Loop entropy

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Loop entropy is the entropy lost upon bringing together two residues of a polymer within a prescribed distance. For a single loop, the entropy varies logarithmically with the number of residues N in the loop


\Delta S = \alpha k_{B} \ln N \,

where k_{B} is Boltzmann's constant and \alpha is a coefficient that depends on the properties of the polymer. This entropy formula corresponds to a power-law distribution P \sim N^{-\alpha} for the probability of the residues contacting.

The loop entropy may also vary with the position of the contacting residues. Residues near the ends of the polymer are more likely to contact (quantitatively, have a lower \alpha) than those in the middle (i.e., far from the ends), primarily due to excluded volume effects.

Wang-Uhlenbeck entropy[edit]

The loop entropy formula becomes more complicated with multiples loops, but may be determined for a Gaussian polymer using a matrix method developed by Wang and Uhlenbeck. Let there be M contacts among the residues, which define M loops of the polymers. The Wang-Uhlenbeck matrix \mathbf{W} is an M \times M symmetric, real matrix whose elements W_{ij} equal the number of common residues between loops i and j. The entropy of making the specified contacts equals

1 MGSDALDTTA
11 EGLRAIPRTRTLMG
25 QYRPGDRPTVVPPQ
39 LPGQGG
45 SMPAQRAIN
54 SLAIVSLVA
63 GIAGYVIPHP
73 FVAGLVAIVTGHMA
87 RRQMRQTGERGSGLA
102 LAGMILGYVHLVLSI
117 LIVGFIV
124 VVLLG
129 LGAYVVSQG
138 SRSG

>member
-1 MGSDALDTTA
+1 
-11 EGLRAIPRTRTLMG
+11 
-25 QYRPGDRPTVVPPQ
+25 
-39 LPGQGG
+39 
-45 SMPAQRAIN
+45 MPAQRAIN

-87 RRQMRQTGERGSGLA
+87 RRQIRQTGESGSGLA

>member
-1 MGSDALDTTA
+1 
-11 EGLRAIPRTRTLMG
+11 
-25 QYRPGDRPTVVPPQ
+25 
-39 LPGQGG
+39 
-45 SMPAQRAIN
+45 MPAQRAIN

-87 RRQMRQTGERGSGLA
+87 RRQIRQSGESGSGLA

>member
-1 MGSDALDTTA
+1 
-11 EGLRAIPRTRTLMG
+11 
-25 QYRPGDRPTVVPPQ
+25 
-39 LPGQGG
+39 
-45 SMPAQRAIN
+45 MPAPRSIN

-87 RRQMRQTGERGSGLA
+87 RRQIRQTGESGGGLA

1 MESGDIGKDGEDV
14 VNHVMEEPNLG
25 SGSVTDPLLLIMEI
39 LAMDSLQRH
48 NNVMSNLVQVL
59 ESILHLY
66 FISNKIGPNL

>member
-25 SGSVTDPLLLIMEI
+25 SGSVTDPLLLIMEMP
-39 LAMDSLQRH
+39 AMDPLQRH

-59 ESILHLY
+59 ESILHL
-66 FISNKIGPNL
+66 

\Delta S = \alpha k_{B} \ln \det \mathbf{W}

As an example, consider the entropy lost upon making the contacts between residues 26 and 84 and residues 58 and 110 in a polymer (cf. ribonuclease A). The first and second loops have lengths 58 (=84-26) and 52 (=110-58), respectively, and they have 26 (=84-58) residues in common. The corresponding Wang-Uhlenbeck matrix is


\mathbf{W}\ \overset{\underset{\mathrm{def}}{}}{=}\begin{bmatrix}
58 && 26 \\
26 && 52
\end{bmatrix}

whose determinant is 2340. Taking the logarithm and multiplying by the constants \alpha k_{B} gives the entropy.

References[edit]

  • Wang MC and Uhlenbeck GE. (1945) Rev. Mod. Phys., 17, 323.